Huntington’s Disease, well I guess we should talk about it.
I’ve been putting this conversation off because it’s a really hard one to have, but with so many of you reading my posts and blogs I really do want to talk about it.
So much of the world has never heard of Huntington’s Disease! And it needs to be shared about. So, here we go…
What is HD? Its a degenerative, neurologic disease.
It’s genetic, so you’ll only ever get HD if one of your parents have/had it. And if you inherit the gene, you will develop the condition (unlike many diseases where you can carry the gene but not develop the illness).
It’s caused by one single teensy, tiny, little genetic defect on chromosome 4, which causes the DNA to (do something super technical that I don’t even understand) which eventually results in the death of brain cells.
This happens slowly, over time, and affects every part of the brain, until it can no longer keep the body alive.
It means that those living with HD can spend many, many years with no ability to talk, walk, move, or engage consciously in life.
But I can promise you that there is vitality, love and life in people who can’t talk, walk, move or engage consciously in life!
Almost a month ago one of my best friends died from Huntington’s. And I know it to be true that until the very end of her life on earth she recognised me, knew me and loved me. Ingrid was a teacher to me, and here are some of the things I learnt.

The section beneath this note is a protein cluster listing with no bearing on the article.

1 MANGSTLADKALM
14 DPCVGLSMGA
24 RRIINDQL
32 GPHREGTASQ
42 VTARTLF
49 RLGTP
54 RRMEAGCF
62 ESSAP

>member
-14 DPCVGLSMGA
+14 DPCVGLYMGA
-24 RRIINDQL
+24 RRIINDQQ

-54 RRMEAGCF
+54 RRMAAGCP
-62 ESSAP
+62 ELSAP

- Talking with someone who can’t talk back is difficult at first. But when we reframe our personal definition of interaction from ‘conversing’ together to ‘being’ together it becomes a lot easier.
- When you talk with someone who is losing their ability to speak, their response time is slow. This means that the uncomfortable pause in between your comment and their response is really, really important, it gives them time to engage. So give that uncomfortable pause all the time it needs.
- To be able to wash a friends face, feed them, do their hair etc. is such a special thing and one we don’t usually get to do with our friends and family. It’s a deep honour to have that kind of depth in a relationship.
- Grief isn’t just something we experience in relation to death, it’s constant energy that flows in and out, in and out, as we experience uncomfortable changes throughout life.
- Music never ‘leaves’ the brain. Song lyrics become the deepest of the long term memories and trigger the best of memories! Music transcends all barriers, it’s always going to help you be with someone in a way that has meaning.
Bob Dylan used to sit with Woody Guthrie and sing to him as he died with Huntington’s Disease.
And I used to sing with Ingrid. We sang this song many, many times.
And now this song has become her gift to me – it gifts me memories, allows me to release emotions, express myself deeply, and to connect with her.
She has been my teacher. I wouldn’t be the person I am today without her.
So there *have* been blessings.
But also, screw you HD.